A Bridge to Better Food:
Businesses, farm markets, agencies help families buy fresh, healthy fare
December 22, 2010 | By Diane Conners
Great Lakes Bulletin News Service
|Because Marvin’s Gardens accepts Bridge Cards, Marlene Machleit can buy fresh produce there for her children, providing them with better nutrition.|
The air inside the Marvin’s Gardens farm market store, near Interlochen, offered blessed, skin-tingling coolness as young mother Marlene Machleit walked in from the steamy, August heat. Cool as a cucumber—just like those she pointed to in the market’s display case as she shopped.
“Those are a good deal,” she said, looking at the $3 price tag for a large bag. She was shopping with three of her four kids, and she let them weave their way through the produce displays to pick out colorful red peppers, juicy canteloupes, and sweet-tart blueberries. As they did, owner Marcia Blackford called out to them: “Hi, kids!”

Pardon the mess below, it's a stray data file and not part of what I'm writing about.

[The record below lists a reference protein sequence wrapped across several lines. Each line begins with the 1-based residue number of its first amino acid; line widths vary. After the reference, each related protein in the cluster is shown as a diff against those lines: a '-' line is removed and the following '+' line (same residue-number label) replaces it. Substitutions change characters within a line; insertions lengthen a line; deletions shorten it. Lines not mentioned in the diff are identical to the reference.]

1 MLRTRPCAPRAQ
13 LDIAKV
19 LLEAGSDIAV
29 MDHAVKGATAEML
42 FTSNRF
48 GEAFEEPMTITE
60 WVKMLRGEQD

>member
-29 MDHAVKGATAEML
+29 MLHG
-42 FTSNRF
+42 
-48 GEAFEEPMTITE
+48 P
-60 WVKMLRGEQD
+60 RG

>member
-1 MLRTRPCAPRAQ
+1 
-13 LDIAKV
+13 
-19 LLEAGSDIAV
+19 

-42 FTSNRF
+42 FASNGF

Marlene has made it her job to find good deals. At the end of 2008 she and her husband watched local television news in a panic as the reporter announced that her husband’s auto parts manufacturing company in Traverse City was closing for good.
“He thought this was the job he was going to work at until he retired,” she said.
Now, that hope was gone. And the family was already living frugally in a modest modular home in Benzie County. Mr. Machleit’s former $20-an-hour job provided an annual income that, for a family with four children—ages 6, 10, 12 and 14—ranked above poverty level ($29,530 for a family of six) but was still low. The Northwest Michigan Human Services Agency and Poverty Reduction Initiative calculates the basic cost of living in the Grand Traverse region as $43,080 for a family of four, and he was earning less than that for six.